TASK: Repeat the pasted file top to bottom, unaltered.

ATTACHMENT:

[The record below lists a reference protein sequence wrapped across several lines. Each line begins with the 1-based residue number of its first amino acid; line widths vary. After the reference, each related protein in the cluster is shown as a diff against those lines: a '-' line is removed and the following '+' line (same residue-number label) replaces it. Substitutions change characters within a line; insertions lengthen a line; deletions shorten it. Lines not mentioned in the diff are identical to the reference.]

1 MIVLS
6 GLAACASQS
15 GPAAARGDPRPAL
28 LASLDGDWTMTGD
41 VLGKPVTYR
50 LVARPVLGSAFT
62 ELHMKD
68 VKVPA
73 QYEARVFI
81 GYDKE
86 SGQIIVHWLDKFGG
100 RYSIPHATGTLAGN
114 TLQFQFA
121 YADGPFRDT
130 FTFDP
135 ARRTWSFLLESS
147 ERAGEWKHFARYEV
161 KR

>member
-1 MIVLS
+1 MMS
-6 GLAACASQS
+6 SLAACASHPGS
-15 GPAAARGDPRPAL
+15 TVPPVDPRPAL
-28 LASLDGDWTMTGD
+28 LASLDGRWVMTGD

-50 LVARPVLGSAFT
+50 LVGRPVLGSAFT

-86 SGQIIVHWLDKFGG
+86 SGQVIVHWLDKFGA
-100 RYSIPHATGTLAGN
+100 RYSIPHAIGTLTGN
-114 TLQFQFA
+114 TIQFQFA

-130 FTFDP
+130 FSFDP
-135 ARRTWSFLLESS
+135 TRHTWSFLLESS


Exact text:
[The record below lists a reference protein sequence wrapped across several lines. Each line begins with the 1-based residue number of its first amino acid; line widths vary. After the reference, each related protein in the cluster is shown as a diff against those lines: a '-' line is removed and the following '+' line (same residue-number label) replaces it. Substitutions change characters within a line; insertions lengthen a line; deletions shorten it. Lines not mentioned in the diff are identical to the reference.]

1 MIVLS
6 GLAACASQS
15 GPAAARGDPRPAL
28 LASLDGDWTMTGD
41 VLGKPVTYR
50 LVARPVLGSAFT
62 ELHMKD
68 VKVPA
73 QYEARVFI
81 GYDKE
86 SGQIIVHWLDKFGG
100 RYSIPHATGTLAGN
114 TLQFQFA
121 YADGPFRDT
130 FTFDP
135 ARRTWSFLLESS
147 ERAGEWKHFARYEV
161 KR

>member
-1 MIVLS
+1 MMS
-6 GLAACASQS
+6 SLAACASHPGS
-15 GPAAARGDPRPAL
+15 TVPPVDPRPAL
-28 LASLDGDWTMTGD
+28 LASLDGRWVMTGD

-50 LVARPVLGSAFT
+50 LVGRPVLGSAFT

-86 SGQIIVHWLDKFGG
+86 SGQVIVHWLDKFGA
-100 RYSIPHATGTLAGN
+100 RYSIPHAIGTLTGN
-114 TLQFQFA
+114 TIQFQFA

-130 FTFDP
+130 FSFDP
-135 ARRTWSFLLESS
+135 TRHTWSFLLESS